It all depends on the size of the whole prey. Generally they won't eat the digestive tract if they don't have to. If it is empty they might but if it is full of half digested food and/ or poop they usually don't. It can make quite the mess if they are inexperienced and shake the intestines everywhere trying to avoid them (think grizzly Christmas decorations for the cage). As they get more experienced they learn how to leave them behind in a nice pile (mine do this with mice and juvenile rats which I do not bother gutting).
Last Edit: Jul 29, 2014 12:29:26 GMT -5 by bitbyter
Post by FerretsnFalcons on Nov 17, 2016 18:41:49 GMT -5
No, never, I can only imagine the mess that Sunny would create lol. Unless the feathers are super tiny they are almost guaranteed to be strewn about everywhere by the ferret. I always skin any chickens and quail that I feed. The only way I would consider feeding unplucked birds is if Sunny ate neatly in an enclosed feeding den where I could just dump any feathers out easily.
Feathers can and do make a mess! That said many just pull the heavier feathers, and leave the smaller ones.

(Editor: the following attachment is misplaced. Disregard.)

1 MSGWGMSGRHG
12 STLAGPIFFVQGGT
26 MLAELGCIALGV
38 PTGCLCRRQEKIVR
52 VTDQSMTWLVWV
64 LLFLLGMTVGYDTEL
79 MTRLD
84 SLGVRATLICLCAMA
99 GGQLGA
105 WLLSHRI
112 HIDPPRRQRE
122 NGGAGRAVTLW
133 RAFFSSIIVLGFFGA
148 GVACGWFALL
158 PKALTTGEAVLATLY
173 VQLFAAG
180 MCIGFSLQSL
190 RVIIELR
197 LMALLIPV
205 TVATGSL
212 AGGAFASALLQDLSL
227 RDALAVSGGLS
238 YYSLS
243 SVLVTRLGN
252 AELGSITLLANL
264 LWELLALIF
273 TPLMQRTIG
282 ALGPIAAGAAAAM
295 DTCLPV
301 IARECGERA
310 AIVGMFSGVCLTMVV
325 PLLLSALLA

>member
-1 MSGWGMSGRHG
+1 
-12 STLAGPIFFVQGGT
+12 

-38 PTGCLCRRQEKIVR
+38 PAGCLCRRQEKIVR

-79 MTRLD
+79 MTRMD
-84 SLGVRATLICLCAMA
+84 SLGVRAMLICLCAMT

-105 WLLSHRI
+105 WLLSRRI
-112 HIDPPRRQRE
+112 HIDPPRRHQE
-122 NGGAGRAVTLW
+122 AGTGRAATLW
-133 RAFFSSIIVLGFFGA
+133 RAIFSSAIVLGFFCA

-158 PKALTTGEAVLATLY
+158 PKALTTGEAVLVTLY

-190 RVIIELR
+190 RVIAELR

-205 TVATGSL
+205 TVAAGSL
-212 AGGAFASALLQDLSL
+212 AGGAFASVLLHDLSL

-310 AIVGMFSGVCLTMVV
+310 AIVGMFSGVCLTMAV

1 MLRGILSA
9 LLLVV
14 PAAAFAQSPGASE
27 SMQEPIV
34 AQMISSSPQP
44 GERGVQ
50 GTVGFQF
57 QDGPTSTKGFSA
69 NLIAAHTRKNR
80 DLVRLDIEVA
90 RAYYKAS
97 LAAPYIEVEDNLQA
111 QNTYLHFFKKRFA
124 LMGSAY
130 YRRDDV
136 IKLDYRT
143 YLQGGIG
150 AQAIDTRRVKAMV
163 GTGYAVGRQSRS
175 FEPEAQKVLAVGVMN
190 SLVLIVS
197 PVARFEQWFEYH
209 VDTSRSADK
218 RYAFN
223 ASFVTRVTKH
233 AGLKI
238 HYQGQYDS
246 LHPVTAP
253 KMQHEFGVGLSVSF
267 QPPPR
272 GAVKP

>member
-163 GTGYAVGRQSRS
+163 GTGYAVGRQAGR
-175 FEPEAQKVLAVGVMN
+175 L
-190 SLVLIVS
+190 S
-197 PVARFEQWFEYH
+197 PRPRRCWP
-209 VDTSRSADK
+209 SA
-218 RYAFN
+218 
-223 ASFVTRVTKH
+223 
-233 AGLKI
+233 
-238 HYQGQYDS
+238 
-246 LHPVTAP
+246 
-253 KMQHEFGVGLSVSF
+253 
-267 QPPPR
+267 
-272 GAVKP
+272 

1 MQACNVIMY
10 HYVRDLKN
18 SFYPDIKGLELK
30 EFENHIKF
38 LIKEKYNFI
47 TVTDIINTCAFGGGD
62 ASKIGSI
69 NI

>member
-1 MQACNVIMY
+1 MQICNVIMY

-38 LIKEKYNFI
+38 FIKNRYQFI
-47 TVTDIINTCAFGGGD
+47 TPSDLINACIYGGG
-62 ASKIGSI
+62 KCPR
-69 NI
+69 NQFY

Ferrets: Contessa Kitties: Watson, Oskar DIP Sinnead, Vincent, Boris, Zeus and Athena, Willow, Mr. Frodo, Indie, Lucrezia, Judge, Odin, Miss Emily, Suki, Cody, Aristotle, Butterscotch, Frankenfurter. RIP Herne, Ligeia, and Mr. Stubbs
Post by thefluffybeasts on Jul 4, 2017 23:38:58 GMT -5
Thanks for that post, that was immensely helpful. Wish we had something like Rodentpro here in Malaysia But I recently found a rat breeder and will be getting my first set of medium-sized rats (4") and hopper rats to start introductng to my lot, which are currently on frankenprey.
Would you guys say feeding them partially cut, and hung up (or hooked to the cage in some way) more effective the first time round, or cut and portioned? Fur would be unfamiliar to them the first time round, so might end up with a lot of wastage.